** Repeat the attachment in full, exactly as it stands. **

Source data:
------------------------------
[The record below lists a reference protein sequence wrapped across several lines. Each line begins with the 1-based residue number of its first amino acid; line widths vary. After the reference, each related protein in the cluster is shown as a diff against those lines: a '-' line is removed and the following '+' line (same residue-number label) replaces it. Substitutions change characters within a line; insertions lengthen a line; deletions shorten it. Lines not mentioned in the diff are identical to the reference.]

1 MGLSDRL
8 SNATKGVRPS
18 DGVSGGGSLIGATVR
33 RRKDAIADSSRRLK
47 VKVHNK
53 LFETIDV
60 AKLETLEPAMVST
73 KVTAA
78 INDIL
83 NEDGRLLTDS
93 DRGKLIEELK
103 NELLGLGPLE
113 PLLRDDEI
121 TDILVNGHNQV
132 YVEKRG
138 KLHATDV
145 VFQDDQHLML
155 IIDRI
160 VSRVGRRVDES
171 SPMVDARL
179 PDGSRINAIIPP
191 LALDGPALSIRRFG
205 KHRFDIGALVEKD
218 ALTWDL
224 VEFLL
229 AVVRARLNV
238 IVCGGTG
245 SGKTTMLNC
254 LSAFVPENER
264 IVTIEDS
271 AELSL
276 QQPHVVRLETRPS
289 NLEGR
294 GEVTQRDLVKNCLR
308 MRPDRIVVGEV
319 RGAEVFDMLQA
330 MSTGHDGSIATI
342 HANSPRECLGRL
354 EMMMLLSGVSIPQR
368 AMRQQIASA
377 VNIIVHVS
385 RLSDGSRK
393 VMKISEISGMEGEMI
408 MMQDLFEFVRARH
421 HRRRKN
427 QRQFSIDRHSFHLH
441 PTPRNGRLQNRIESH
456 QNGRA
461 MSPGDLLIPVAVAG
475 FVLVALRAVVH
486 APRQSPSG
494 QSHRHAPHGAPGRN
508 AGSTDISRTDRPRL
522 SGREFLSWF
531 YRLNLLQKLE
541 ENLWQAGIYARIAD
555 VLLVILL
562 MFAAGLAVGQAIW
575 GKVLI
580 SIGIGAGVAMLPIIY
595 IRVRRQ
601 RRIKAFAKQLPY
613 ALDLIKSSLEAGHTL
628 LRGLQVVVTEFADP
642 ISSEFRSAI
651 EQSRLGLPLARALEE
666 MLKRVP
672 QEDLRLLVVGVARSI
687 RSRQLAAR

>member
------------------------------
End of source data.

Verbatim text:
[The record below lists a reference protein sequence wrapped across several lines. Each line begins with the 1-based residue number of its first amino acid; line widths vary. After the reference, each related protein in the cluster is shown as a diff against those lines: a '-' line is removed and the following '+' line (same residue-number label) replaces it. Substitutions change characters within a line; insertions lengthen a line; deletions shorten it. Lines not mentioned in the diff are identical to the reference.]

1 MGLSDRL
8 SNATKGVRPS
18 DGVSGGGSLIGATVR
33 RRKDAIADSSRRLK
47 VKVHNK
53 LFETIDV
60 AKLETLEPAMVST
73 KVTAA
78 INDIL
83 NEDGRLLTDS
93 DRGKLIEELK
103 NELLGLGPLE
113 PLLRDDEI
121 TDILVNGHNQV
132 YVEKRG
138 KLHATDV
145 VFQDDQHLML
155 IIDRI
160 VSRVGRRVDES
171 SPMVDARL
179 PDGSRINAIIPP
191 LALDGPALSIRRFG
205 KHRFDIGALVEKD
218 ALTWDL
224 VEFLL
229 AVVRARLNV
238 IVCGGTG
245 SGKTTMLNC
254 LSAFVPENER
264 IVTIEDS
271 AELSL
276 QQPHVVRLETRPS
289 NLEGR
294 GEVTQRDLVKNCLR
308 MRPDRIVVGEV
319 RGAEVFDMLQA
330 MSTGHDGSIATI
342 HANSPRECLGRL
354 EMMMLLSGVSIPQR
368 AMRQQIASA
377 VNIIVHVS
385 RLSDGSRK
393 VMKISEISGMEGEMI
408 MMQDLFEFVRARH
421 HRRRKN
427 QRQFSIDRHSFHLH
441 PTPRNGRLQNRIESH
456 QNGRA
461 MSPGDLLIPVAVAG
475 FVLVALRAVVH
486 APRQSPSG
494 QSHRHAPHGAPGRN
508 AGSTDISRTDRPRL
522 SGREFLSWF
531 YRLNLLQKLE
541 ENLWQAGIYARIAD
555 VLLVILL
562 MFAAGLAVGQAIW
575 GKVLI
580 SIGIGAGVAMLPIIY
595 IRVRRQ
601 RRIKAFAKQLPY
613 ALDLIKSSLEAGHTL
628 LRGLQVVVTEFADP
642 ISSEFRSAI
651 EQSRLGLPLARALEE
666 MLKRVP
672 QEDLRLLVVGVARSI
687 RSRQLAAR

>member